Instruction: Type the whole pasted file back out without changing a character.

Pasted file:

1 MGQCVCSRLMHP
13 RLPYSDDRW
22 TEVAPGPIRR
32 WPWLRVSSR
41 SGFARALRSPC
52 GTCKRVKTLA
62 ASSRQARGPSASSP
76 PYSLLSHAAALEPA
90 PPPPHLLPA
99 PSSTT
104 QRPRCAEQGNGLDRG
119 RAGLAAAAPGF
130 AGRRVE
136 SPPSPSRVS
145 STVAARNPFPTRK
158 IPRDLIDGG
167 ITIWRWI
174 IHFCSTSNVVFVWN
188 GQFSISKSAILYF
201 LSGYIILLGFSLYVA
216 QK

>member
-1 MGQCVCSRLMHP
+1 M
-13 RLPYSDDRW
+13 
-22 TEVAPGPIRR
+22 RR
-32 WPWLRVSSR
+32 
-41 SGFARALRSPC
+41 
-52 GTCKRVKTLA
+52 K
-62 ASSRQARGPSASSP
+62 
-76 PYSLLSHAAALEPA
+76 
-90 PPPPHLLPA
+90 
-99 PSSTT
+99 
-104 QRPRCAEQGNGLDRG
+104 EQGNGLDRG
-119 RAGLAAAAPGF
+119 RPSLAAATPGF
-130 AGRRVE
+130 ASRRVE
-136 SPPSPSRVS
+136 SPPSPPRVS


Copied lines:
1 MGQCVCSRLMHP
13 RLPYSDDRW
22 TEVAPGPIRR
32 WPWLRVSSR
41 SGFARALRSPC
52 GTCKRVKTLA
62 ASSRQARGPSASSP
76 PYSLLSHAAALEPA
90 PPPPHLLPA
99 PSSTT
104 QRPRCAEQGNGLDRG
119 RAGLAAAAPGF
130 AGRRVE
136 SPPSPSRVS
145 STVAARNPFPTRK
158 IPRDLIDGG
167 ITIWRWI
174 IHFCSTSNVVFVWN
188 GQFSISKSAILYF
201 LSGYIILLGFSLYVA
216 QK

>member
-1 MGQCVCSRLMHP
+1 M
-13 RLPYSDDRW
+13 
-22 TEVAPGPIRR
+22 RR
-32 WPWLRVSSR
+32 
-41 SGFARALRSPC
+41 
-52 GTCKRVKTLA
+52 K
-62 ASSRQARGPSASSP
+62 
-76 PYSLLSHAAALEPA
+76 
-90 PPPPHLLPA
+90 
-99 PSSTT
+99 
-104 QRPRCAEQGNGLDRG
+104 EQGNGLDRG
-119 RAGLAAAAPGF
+119 RPSLAAATPGF
-130 AGRRVE
+130 ASRRVE
-136 SPPSPSRVS
+136 SPPSPPRVS